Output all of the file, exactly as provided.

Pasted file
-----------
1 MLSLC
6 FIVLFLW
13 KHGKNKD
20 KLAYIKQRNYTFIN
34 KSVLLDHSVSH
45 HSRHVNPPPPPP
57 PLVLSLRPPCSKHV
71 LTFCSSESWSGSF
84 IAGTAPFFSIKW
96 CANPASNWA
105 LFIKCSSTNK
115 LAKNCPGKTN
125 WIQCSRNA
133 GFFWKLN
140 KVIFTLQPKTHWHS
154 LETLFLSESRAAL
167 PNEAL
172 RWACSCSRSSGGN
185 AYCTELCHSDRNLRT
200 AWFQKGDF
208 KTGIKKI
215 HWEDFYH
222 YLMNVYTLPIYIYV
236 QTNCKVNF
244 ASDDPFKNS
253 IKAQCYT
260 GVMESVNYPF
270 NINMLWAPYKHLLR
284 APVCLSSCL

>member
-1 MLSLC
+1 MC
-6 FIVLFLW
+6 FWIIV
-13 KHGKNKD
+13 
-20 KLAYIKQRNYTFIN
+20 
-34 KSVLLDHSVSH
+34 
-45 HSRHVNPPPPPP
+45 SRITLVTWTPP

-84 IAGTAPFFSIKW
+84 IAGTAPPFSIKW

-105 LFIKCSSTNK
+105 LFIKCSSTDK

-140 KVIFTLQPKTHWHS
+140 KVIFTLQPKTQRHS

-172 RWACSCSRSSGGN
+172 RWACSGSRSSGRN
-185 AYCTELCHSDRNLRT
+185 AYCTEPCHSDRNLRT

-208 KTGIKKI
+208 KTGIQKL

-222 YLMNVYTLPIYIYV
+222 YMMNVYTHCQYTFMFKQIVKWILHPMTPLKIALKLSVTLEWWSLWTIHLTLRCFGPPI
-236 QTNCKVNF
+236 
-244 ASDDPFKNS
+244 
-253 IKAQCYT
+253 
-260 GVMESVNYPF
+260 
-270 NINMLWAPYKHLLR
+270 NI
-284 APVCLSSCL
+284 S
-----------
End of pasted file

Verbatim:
1 MLSLC
6 FIVLFLW
13 KHGKNKD
20 KLAYIKQRNYTFIN
34 KSVLLDHSVSH
45 HSRHVNPPPPPP
57 PLVLSLRPPCSKHV
71 LTFCSSESWSGSF
84 IAGTAPFFSIKW
96 CANPASNWA
105 LFIKCSSTNK
115 LAKNCPGKTN
125 WIQCSRNA
133 GFFWKLN
140 KVIFTLQPKTHWHS
154 LETLFLSESRAAL
167 PNEAL
172 RWACSCSRSSGGN
185 AYCTELCHSDRNLRT
200 AWFQKGDF
208 KTGIKKI
215 HWEDFYH
222 YLMNVYTLPIYIYV
236 QTNCKVNF
244 ASDDPFKNS
253 IKAQCYT
260 GVMESVNYPF
270 NINMLWAPYKHLLR
284 APVCLSSCL

>member
-1 MLSLC
+1 MC
-6 FIVLFLW
+6 FWIIV
-13 KHGKNKD
+13 
-20 KLAYIKQRNYTFIN
+20 
-34 KSVLLDHSVSH
+34 
-45 HSRHVNPPPPPP
+45 SRITLVTWTPP

-84 IAGTAPFFSIKW
+84 IAGTAPPFSIKW

-105 LFIKCSSTNK
+105 LFIKCSSTDK

-140 KVIFTLQPKTHWHS
+140 KVIFTLQPKTQRHS

-172 RWACSCSRSSGGN
+172 RWACSGSRSSGRN
-185 AYCTELCHSDRNLRT
+185 AYCTEPCHSDRNLRT

-208 KTGIKKI
+208 KTGIQKL

-222 YLMNVYTLPIYIYV
+222 YMMNVYTHCQYTFMFKQIVKWILHPMTPLKIALKLSVTLEWWSLWTIHLTLRCFGPPI
-236 QTNCKVNF
+236 
-244 ASDDPFKNS
+244 
-253 IKAQCYT
+253 
-260 GVMESVNYPF
+260 
-270 NINMLWAPYKHLLR
+270 NI
-284 APVCLSSCL
+284 S